Our Stories: United Pilot Transports Rescue Animals in Need
Helps Unite Them with Their Forever Homes
By John Perkinson, Senior Staff Writer
Capt. Jeff Terrell (United) squats in front of his Cessna 172 Skyhawk with one of his passengers.
Pets hold a special place in our hearts. They’re additional family members that provide us joy and comfort. Capt. Jeff Terrell (United) knows this firsthand. The owner of a Husky named Kai and a Lab named Bella, Terrell is also one of more than 5,000 pilots who in their spare time fly volunteer missions for the Pilots N Paws Pet Rescue Services®.
Established in 2008, Pilots N Paws (PNP)—a 501(c)(3) charitable organization—facilitates the adoption of foster and animal-shelter pets in the United States by providing a network of private pilots who transport these animals when the distance between owner and pet is significant. The founder of the organization originally coordinated with a private pilot to transport a Doberman from Florida to South Carolina, conceiving the idea for the operation.
Several years ago, Terrell volunteered to foster a rescue dog that was transported on a PNP flight to his home in Clear Lake Shores, Tex., a suburb of Houston. When he received the dog, he quickly learned that she was pregnant, and fostering one canine turned into taking care of eight. Happily, homes were found for the mother and her seven puppies, and Terrell decided to become a PNP pilot.
“Pilots N Paws provides an electronic forum where people can post transport requests for these animals,” said Terrell. “If someone needs a pet flown from Chicago to New York, Pilots N Paws notifies its network of pilots about the trip and the individual segments available to fly. Once all the flights are booked, the pet is relayed from pilot to pilot until it gets to where it needs to go.”
Pet overpopulation is a global problem. The World Health Organization estimates that there are more than 200 million stray dogs alone. In the United States, the American Society for the Prevention of Cruelty to Animals® calculates that approximately 6.5 million companion pets enter animal shelters nationwide annually and that nearly 1.5 million are euthanized.
“Until now, there have been few options for these innocent victims,” according to the PNP website. “Pilots N Paws is helping to change that.”
Terrell flew his first PNP mission to Austin, Tex., transporting those seven puppies. The United captain removed some of the back seats of his Cessna 172 Skyhawk to better accommodate the seven crates that would be needed. “It was a little chaotic,” he said, noting, “they were yapping while I was trying to talk with air traffic control.” Eventually, a controller, commenting on the sounds heard over the radio, asked Terrell if he had dogs with him. The pilot confirmed his payload with a chuckle.
Since then, Terrell has flown numerous PNP flights. Last fall when Hurricane Harvey socked much of eastern Texas, a couple who live in nearby Beaumont reported that their two dogs had escaped during the storm and were nowhere to be found. Miraculously, the pets showed up in a Houston-area animal shelter. However, both were scheduled to be euthanized if someone didn’t claim them soon. Terrell made a trip to the shelter, and while there he learned that two other dogs also needed to be transported to Beaumont.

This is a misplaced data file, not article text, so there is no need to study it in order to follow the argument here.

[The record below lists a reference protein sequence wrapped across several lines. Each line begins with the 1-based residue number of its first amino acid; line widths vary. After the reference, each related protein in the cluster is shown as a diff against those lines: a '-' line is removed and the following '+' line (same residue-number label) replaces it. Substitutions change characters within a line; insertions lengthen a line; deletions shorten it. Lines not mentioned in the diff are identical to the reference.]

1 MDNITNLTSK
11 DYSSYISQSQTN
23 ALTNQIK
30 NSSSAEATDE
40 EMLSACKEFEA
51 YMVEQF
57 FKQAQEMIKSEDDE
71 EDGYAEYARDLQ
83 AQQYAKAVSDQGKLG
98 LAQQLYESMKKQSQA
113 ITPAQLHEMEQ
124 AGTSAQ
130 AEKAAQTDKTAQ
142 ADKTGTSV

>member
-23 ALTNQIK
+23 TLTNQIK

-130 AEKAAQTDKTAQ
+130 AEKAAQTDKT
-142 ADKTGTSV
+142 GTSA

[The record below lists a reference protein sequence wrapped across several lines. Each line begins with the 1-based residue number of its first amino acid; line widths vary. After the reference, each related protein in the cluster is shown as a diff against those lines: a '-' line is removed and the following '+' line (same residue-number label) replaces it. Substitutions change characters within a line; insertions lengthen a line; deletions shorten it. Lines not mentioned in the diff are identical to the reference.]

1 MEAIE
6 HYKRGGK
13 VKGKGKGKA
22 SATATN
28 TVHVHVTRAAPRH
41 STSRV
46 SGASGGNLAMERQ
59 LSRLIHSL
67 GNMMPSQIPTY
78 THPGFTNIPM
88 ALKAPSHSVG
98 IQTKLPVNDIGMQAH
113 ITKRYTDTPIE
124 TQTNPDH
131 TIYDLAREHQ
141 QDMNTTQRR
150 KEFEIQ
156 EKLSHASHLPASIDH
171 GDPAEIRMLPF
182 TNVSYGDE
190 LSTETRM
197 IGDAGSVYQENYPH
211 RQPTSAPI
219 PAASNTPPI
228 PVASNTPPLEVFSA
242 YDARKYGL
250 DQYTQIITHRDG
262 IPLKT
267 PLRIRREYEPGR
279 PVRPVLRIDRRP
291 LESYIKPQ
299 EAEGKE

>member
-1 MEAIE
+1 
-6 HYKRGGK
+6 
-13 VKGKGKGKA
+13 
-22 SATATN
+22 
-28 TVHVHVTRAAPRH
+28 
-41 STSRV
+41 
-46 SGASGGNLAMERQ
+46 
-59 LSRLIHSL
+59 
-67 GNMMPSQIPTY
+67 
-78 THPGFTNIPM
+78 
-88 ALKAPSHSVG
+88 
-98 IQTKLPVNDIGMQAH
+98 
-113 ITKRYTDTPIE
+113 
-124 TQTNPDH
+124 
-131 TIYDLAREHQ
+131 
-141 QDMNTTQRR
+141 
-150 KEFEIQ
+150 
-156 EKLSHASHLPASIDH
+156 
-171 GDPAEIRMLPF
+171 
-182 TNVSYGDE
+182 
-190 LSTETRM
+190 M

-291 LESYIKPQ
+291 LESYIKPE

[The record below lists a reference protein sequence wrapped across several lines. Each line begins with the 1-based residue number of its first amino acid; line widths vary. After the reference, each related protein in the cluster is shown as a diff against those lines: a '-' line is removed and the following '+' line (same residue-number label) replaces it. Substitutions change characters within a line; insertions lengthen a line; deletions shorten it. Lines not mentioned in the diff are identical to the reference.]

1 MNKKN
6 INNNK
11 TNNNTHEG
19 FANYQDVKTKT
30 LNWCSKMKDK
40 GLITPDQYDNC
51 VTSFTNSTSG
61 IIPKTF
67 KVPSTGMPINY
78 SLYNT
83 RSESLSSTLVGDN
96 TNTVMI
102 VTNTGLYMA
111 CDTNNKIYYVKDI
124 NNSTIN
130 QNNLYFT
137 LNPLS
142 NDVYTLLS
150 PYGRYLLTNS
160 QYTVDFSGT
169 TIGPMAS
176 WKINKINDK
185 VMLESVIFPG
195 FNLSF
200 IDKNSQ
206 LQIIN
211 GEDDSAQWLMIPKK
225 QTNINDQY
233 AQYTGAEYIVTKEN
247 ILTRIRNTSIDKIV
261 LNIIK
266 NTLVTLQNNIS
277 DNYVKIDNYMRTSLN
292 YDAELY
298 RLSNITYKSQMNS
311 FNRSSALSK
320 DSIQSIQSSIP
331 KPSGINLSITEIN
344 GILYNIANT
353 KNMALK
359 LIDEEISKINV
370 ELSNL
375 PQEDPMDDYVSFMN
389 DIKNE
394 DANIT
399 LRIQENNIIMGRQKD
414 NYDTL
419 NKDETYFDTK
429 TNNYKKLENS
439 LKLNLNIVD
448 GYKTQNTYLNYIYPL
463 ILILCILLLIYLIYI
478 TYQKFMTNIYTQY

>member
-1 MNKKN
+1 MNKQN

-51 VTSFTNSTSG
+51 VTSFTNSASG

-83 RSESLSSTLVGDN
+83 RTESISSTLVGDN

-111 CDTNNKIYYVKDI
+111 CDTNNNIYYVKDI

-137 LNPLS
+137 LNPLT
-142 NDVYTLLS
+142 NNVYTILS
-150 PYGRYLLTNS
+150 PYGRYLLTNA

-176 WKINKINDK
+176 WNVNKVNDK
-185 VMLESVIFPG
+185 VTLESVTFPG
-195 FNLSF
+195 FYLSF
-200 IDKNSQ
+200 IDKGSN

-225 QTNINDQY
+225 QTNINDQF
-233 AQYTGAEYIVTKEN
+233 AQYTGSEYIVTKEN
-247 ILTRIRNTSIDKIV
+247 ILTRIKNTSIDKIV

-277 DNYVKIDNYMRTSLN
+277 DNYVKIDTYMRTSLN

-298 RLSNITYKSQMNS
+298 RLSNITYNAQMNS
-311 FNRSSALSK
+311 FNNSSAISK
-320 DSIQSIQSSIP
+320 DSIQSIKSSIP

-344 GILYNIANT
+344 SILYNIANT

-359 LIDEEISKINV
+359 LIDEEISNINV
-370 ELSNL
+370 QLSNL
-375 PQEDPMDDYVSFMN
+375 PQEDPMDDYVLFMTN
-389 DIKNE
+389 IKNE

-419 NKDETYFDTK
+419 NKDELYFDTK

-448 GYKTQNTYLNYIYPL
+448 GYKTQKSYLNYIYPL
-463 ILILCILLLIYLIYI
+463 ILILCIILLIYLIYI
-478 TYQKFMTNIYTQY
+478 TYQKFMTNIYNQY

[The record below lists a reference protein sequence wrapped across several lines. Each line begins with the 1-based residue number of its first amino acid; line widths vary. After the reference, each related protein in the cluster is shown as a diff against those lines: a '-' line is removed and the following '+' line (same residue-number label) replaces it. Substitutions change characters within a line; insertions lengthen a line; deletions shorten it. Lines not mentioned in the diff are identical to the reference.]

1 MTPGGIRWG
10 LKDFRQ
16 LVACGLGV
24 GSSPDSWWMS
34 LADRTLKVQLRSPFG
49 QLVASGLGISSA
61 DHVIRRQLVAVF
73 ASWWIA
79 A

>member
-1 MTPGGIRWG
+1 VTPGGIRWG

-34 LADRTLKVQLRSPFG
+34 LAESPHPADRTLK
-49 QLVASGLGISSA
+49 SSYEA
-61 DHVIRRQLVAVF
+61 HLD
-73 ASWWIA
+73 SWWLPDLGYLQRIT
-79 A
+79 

Terrell and his wife Angie, a former ExpressJet pilot and PNP flyer, flew the four canines back to Beaumont, which proved opportune because the roads between the two cities were impassible at the time. To make the brief jaunt, the Terrells used Angie’s Beechcraft King Air 200 because the dogs were large and would need additional space.
Regarding his PNP flights, Terrell said that “the dogs seem to acclimate quickly,” adding, “they can be a little timid for the first 15 or 20 minutes. Maybe they’re a little whiny, but after that they typically calm down.”
PNP advises, “Sedating animals during flights is a decision best left to veterinarians. It’s probably not necessary to sedate an animal unless it has some type of behavior problems or is easily scared.” Terrell acknowledged that the animals he’s transported have never needed sedation. However, he noted that it’s wise to fly with a pet handler, and Terrell and his wife frequently accompany one another on their respective missions.
The United captain remarked that he mostly flies dogs but has also delivered a cat or two on occasion. The PNP website notes that dogs, cats, pigs, reptiles, and rabbits are just a few animals that have been taken on one of the rescue organization’s flights.
Becoming a PNP pilot is easy. Visit www.pilotsnpaws.org and thoroughly review the guidelines. Complete the registration process and indicate what kind of plane you fly and the distance you’re willing to travel. How much you participate is completely up to you, and no one schedules your missions or pressures you in any way.
Pilots use an online forum as well as a search tool to access requests that meet their criteria. If you don’t have animal crates, the organization can provide them. Details about the mission process, securing flights, and FAQs are available on the website.
Because the FAA treats Pilots N Paws as a “humanitarian” organization, pilots who fly PNP rescue missions are eligible to claim a tax deduction for portions of their trips.
“Pilots N Paws is a wonderful organization, and my wife and I plan to continue flying missions whenever we can,” said Terrell, adding, “the most rewarding thing about these trips is just how appreciative people are when you deliver these pets.” More importantly, by serving as a PNP pilot, he’s saving lives.